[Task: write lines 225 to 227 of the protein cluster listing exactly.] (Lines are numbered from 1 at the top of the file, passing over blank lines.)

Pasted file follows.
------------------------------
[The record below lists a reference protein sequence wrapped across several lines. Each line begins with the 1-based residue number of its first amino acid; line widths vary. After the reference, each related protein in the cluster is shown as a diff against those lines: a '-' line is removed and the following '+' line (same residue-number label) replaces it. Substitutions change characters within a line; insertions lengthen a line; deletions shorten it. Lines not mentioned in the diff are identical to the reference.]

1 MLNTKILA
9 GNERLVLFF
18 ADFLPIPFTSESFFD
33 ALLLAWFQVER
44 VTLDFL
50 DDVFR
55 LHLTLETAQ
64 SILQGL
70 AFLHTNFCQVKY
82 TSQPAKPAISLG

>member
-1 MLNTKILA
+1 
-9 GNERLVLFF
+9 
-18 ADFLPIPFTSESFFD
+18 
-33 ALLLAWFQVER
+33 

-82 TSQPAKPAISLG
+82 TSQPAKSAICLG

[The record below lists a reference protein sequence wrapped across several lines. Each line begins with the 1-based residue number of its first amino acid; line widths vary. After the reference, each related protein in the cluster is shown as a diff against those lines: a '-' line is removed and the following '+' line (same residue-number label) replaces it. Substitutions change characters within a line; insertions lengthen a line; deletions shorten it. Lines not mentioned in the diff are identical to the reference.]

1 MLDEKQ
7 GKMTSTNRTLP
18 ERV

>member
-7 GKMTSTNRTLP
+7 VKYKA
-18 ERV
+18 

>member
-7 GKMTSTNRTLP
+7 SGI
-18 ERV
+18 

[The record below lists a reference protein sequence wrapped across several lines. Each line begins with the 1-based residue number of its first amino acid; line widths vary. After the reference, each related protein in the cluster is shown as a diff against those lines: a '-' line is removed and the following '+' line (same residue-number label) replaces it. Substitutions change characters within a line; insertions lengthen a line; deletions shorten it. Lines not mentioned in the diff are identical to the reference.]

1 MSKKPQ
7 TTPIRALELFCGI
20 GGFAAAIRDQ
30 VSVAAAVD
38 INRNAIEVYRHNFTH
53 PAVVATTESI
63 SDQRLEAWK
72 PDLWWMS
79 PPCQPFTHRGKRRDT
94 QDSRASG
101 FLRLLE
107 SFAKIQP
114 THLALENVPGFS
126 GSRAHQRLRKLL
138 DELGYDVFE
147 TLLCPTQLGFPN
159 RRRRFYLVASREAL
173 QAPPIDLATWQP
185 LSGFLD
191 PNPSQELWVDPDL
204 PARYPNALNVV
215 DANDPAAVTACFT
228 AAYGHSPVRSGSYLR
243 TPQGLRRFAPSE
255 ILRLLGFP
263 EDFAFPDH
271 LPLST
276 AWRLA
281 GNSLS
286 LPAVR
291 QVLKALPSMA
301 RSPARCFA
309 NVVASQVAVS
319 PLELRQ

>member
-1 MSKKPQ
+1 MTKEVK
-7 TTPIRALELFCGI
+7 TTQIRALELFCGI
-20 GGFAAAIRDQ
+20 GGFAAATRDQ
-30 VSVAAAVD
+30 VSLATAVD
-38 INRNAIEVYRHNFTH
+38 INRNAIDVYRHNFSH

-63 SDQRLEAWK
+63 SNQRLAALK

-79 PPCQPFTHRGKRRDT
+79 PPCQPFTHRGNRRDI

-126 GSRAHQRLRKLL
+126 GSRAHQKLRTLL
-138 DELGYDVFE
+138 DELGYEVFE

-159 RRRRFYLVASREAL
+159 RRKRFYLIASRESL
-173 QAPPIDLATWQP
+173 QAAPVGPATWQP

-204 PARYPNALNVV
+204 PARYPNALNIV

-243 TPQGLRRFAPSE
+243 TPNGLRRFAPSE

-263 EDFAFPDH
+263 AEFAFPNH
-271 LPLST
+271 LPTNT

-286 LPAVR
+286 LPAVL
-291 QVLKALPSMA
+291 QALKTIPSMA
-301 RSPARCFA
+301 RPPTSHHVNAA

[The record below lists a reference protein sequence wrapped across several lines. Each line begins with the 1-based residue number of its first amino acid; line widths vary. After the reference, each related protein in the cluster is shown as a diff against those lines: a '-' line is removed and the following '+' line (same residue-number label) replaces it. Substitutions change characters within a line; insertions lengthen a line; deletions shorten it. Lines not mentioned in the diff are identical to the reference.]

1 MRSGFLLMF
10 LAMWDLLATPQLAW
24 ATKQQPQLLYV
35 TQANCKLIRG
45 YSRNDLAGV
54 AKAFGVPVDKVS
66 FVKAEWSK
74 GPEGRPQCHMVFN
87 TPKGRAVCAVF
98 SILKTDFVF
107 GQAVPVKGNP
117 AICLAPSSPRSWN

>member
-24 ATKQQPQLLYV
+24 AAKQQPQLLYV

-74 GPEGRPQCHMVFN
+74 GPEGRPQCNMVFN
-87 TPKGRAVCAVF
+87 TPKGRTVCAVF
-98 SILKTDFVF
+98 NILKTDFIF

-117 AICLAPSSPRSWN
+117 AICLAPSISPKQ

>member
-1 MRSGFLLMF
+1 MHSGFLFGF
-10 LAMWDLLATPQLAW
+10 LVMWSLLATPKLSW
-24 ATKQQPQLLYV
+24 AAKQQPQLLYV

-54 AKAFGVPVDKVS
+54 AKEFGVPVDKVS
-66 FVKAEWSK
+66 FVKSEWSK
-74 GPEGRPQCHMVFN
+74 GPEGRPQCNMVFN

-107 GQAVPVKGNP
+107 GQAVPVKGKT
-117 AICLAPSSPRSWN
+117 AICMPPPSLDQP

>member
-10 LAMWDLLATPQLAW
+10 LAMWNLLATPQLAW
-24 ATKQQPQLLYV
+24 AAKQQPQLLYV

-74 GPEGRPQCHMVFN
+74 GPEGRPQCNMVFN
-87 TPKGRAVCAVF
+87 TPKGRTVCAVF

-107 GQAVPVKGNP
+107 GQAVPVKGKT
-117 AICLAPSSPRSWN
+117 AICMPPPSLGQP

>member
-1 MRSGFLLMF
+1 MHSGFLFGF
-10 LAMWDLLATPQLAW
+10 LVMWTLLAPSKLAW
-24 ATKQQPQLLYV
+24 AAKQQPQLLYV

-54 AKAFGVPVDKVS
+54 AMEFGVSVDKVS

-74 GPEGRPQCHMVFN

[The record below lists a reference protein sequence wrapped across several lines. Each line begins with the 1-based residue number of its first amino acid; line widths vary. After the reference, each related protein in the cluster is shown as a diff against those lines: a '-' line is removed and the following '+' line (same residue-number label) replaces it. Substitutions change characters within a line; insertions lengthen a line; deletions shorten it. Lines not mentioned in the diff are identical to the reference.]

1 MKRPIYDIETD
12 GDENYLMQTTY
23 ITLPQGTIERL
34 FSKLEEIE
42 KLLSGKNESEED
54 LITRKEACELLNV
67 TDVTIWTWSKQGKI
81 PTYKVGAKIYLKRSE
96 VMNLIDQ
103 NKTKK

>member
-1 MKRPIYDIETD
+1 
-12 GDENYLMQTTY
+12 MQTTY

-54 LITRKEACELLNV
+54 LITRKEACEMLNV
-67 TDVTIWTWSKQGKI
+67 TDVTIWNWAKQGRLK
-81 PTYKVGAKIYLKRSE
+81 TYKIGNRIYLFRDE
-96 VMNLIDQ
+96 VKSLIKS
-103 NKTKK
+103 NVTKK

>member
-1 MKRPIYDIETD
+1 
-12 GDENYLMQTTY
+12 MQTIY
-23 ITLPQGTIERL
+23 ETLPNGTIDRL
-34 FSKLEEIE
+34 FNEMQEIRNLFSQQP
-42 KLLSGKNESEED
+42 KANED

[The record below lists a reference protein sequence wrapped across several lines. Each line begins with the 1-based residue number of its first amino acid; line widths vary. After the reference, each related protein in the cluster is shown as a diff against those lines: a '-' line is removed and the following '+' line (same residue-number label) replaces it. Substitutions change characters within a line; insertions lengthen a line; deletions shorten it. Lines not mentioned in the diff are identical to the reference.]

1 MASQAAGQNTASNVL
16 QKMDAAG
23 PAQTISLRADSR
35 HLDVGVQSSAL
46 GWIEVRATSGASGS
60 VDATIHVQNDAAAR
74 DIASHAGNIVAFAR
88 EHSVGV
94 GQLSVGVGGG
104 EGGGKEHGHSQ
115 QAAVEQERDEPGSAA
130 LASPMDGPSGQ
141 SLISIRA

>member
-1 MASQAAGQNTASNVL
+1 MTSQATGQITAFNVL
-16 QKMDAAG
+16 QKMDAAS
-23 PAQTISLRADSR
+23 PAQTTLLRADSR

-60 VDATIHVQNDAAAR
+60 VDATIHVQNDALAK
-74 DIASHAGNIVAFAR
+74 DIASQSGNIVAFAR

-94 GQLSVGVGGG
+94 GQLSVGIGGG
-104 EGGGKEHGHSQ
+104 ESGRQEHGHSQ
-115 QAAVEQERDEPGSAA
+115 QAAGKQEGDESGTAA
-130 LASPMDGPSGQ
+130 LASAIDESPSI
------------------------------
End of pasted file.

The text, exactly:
-1 MASQAAGQNTASNVL
+1 MTSQATGQITAFNVL
-16 QKMDAAG